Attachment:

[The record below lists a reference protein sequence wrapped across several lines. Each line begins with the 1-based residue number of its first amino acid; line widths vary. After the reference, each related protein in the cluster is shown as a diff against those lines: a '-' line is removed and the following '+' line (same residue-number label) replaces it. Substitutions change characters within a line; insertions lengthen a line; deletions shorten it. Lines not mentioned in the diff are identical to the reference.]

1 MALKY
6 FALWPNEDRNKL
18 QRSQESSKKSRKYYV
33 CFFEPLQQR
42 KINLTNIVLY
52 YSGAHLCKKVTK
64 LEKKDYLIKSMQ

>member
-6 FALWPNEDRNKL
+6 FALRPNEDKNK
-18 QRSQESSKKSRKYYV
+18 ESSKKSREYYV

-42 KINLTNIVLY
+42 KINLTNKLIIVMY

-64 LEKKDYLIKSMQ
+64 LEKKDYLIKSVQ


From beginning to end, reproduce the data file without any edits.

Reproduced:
[The record below lists a reference protein sequence wrapped across several lines. Each line begins with the 1-based residue number of its first amino acid; line widths vary. After the reference, each related protein in the cluster is shown as a diff against those lines: a '-' line is removed and the following '+' line (same residue-number label) replaces it. Substitutions change characters within a line; insertions lengthen a line; deletions shorten it. Lines not mentioned in the diff are identical to the reference.]

1 MALKY
6 FALWPNEDRNKL
18 QRSQESSKKSRKYYV
33 CFFEPLQQR
42 KINLTNIVLY
52 YSGAHLCKKVTK
64 LEKKDYLIKSMQ

>member
-6 FALWPNEDRNKL
+6 FALRPNEDKNK
-18 QRSQESSKKSRKYYV
+18 ESSKKSREYYV

-42 KINLTNIVLY
+42 KINLTNKLIIVMY

-64 LEKKDYLIKSMQ
+64 LEKKDYLIKSVQ